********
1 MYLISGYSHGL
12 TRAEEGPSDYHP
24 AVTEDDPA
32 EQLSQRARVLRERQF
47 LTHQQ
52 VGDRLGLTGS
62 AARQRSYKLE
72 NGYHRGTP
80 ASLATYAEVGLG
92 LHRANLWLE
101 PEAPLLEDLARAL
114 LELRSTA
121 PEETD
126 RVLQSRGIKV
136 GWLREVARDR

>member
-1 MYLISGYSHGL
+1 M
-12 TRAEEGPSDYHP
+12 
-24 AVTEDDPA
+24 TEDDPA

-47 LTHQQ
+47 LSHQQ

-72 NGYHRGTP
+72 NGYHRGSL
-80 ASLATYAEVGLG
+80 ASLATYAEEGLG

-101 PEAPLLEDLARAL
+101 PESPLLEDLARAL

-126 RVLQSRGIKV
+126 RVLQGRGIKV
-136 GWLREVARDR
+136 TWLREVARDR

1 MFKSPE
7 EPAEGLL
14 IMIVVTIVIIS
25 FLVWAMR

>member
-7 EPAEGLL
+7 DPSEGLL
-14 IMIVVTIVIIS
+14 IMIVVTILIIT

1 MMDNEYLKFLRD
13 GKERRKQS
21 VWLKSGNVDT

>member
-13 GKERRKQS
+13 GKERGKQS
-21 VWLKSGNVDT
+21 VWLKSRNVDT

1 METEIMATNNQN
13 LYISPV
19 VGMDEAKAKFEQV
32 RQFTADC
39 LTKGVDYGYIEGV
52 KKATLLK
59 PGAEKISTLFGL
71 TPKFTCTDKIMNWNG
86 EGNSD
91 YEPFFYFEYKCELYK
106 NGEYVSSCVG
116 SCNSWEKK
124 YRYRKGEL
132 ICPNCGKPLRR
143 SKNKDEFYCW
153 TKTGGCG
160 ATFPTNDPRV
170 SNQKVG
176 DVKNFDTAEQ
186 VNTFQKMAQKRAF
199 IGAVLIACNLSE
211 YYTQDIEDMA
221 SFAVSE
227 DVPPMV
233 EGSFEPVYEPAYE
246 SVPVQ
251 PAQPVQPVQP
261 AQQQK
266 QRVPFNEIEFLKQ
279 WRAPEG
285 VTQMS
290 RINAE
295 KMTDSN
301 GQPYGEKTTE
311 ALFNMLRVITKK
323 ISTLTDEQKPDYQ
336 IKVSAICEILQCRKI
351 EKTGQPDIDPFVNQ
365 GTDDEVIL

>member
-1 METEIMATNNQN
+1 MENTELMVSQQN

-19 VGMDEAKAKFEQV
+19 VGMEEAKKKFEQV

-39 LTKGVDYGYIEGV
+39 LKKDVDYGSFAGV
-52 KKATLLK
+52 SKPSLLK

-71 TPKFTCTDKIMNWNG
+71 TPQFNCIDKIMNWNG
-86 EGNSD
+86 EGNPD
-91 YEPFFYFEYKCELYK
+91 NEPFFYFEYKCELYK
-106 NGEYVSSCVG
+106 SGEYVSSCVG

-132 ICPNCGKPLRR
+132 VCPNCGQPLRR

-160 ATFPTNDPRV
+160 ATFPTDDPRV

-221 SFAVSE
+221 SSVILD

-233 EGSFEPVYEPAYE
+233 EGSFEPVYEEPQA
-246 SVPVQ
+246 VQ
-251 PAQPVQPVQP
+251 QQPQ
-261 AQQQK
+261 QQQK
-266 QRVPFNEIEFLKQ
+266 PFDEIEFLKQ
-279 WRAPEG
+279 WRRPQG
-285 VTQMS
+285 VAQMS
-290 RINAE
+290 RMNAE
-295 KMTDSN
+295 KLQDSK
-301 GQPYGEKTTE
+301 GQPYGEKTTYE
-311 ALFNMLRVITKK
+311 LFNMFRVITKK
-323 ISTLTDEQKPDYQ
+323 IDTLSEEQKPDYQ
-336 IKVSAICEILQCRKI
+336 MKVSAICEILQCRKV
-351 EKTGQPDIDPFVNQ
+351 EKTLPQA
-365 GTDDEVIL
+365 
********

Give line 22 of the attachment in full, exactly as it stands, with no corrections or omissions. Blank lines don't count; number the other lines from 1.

+24 TEDDPA